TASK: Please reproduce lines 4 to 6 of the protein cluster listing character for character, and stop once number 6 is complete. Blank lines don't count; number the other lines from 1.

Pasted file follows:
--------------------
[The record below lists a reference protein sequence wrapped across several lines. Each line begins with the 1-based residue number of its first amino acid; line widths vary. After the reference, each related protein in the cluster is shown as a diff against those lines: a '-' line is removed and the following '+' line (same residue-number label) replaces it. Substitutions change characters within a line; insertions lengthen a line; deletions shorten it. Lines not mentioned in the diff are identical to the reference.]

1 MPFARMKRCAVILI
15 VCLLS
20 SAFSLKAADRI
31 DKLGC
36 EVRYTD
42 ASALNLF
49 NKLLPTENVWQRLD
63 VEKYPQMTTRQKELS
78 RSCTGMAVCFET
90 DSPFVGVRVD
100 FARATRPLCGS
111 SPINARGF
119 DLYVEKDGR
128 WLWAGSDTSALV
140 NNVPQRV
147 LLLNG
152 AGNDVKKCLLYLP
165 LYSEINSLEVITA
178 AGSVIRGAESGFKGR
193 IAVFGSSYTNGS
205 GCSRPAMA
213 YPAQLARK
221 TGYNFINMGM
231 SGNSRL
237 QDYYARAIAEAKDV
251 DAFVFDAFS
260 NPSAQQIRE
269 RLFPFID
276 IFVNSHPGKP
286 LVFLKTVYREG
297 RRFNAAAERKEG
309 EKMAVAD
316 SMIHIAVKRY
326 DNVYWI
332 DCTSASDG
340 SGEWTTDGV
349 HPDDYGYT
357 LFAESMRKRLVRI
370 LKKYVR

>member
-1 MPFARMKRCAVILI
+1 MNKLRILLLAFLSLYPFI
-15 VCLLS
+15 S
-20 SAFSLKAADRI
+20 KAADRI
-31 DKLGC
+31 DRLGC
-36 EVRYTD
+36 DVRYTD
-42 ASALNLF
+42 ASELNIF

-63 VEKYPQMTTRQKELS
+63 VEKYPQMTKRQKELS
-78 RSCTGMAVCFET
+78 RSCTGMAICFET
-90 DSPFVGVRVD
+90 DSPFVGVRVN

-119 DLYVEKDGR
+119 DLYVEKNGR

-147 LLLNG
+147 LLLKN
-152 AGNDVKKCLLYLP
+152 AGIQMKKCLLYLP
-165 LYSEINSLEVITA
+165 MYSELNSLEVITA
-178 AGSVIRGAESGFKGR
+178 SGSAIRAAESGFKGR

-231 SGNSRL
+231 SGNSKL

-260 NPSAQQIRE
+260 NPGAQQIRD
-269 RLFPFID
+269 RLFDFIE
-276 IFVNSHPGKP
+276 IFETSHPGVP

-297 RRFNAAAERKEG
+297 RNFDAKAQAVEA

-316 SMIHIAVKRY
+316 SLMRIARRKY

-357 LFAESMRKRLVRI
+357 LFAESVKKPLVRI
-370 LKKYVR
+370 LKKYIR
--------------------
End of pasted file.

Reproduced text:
20 SAFSLKAADRI
31 DKLGC
36 EVRYTD